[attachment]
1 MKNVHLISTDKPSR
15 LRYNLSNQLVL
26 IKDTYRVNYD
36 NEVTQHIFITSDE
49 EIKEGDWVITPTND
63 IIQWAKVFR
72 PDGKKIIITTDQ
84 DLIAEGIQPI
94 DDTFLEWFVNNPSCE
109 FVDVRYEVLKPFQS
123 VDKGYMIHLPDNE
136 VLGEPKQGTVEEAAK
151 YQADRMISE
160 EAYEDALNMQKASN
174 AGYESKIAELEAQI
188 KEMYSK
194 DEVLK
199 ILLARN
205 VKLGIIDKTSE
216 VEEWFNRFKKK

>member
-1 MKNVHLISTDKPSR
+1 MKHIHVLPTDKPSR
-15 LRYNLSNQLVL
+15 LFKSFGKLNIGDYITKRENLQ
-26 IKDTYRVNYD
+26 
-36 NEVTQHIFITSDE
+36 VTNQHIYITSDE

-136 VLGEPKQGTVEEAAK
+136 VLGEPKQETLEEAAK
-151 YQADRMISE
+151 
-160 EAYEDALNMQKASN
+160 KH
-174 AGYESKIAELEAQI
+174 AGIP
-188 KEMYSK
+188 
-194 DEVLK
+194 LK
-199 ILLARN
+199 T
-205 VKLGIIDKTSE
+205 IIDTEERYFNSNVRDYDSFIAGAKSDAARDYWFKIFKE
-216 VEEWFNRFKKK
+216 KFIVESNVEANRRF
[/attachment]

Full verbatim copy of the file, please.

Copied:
1 MKNVHLISTDKPSR
15 LRYNLSNQLVL
26 IKDTYRVNYD
36 NEVTQHIFITSDE
49 EIKEGDWVITPTND
63 IIQWAKVFR
72 PDGKKIIITTDQ
84 DLIAEGIQPI
94 DDTFLEWFVNNPSCE
109 FVDVRYEVLKPFQS
123 VDKGYMIHLPDNE
136 VLGEPKQGTVEEAAK
151 YQADRMISE
160 EAYEDALNMQKASN
174 AGYESKIAELEAQI
188 KEMYSK
194 DEVLK
199 ILLARN
205 VKLGIIDKTSE
216 VEEWFNRFKKK

>member
-1 MKNVHLISTDKPSR
+1 MKHIHVLPTDKPSR
-15 LRYNLSNQLVL
+15 LFKSFGKLNIGDYITKRENLQ
-26 IKDTYRVNYD
+26 
-36 NEVTQHIFITSDE
+36 VTNQHIYITSDE

-136 VLGEPKQGTVEEAAK
+136 VLGEPKQETLEEAAK
-151 YQADRMISE
+151 
-160 EAYEDALNMQKASN
+160 KH
-174 AGYESKIAELEAQI
+174 AGIP
-188 KEMYSK
+188 
-194 DEVLK
+194 LK
-199 ILLARN
+199 T
-205 VKLGIIDKTSE
+205 IIDTEERYFNSNVRDYDSFIAGAKSDAARDYWFKIFKE
-216 VEEWFNRFKKK
+216 KFIVESNVEANRRF